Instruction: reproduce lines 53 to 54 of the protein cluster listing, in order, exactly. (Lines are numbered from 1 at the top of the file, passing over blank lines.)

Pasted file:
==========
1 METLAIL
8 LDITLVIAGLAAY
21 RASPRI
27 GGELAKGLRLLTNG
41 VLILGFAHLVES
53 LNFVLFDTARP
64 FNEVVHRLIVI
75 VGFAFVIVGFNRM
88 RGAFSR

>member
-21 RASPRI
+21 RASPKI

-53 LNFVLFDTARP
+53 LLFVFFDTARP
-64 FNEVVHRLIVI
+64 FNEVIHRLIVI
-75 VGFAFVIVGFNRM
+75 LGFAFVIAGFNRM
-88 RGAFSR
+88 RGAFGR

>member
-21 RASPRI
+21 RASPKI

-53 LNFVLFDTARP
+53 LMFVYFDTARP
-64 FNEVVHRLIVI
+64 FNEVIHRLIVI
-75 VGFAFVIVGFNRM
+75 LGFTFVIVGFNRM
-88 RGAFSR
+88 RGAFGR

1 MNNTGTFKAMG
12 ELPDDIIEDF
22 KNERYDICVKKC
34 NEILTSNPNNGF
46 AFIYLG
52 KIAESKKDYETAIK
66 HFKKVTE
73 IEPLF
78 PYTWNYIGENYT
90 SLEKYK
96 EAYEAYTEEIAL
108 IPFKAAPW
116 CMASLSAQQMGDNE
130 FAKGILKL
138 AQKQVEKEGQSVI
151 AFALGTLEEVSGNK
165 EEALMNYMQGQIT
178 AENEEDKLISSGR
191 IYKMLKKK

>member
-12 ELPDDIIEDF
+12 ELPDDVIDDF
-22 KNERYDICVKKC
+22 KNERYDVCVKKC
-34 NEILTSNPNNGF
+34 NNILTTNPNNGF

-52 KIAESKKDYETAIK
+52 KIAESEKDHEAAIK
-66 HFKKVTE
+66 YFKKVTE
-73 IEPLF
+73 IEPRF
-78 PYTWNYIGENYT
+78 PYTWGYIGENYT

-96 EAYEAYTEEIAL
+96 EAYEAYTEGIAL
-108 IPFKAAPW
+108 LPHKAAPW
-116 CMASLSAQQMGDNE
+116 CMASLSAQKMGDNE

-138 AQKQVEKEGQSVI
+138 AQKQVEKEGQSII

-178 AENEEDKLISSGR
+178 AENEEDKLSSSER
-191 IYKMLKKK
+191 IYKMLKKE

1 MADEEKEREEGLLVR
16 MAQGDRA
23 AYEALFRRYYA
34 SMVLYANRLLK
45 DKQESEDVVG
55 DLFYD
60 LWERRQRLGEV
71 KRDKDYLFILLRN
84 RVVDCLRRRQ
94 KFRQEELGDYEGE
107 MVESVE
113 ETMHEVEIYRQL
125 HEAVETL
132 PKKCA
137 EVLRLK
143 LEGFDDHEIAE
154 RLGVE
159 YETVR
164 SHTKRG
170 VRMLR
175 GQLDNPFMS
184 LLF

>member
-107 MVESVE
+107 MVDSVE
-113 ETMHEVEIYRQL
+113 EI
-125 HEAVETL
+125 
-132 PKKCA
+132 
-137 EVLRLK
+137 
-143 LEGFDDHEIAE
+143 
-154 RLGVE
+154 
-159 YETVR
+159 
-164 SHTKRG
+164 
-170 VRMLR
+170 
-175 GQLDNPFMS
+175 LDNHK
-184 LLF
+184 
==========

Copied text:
+12 ELPDDVIDDF
-22 KNERYDICVKKC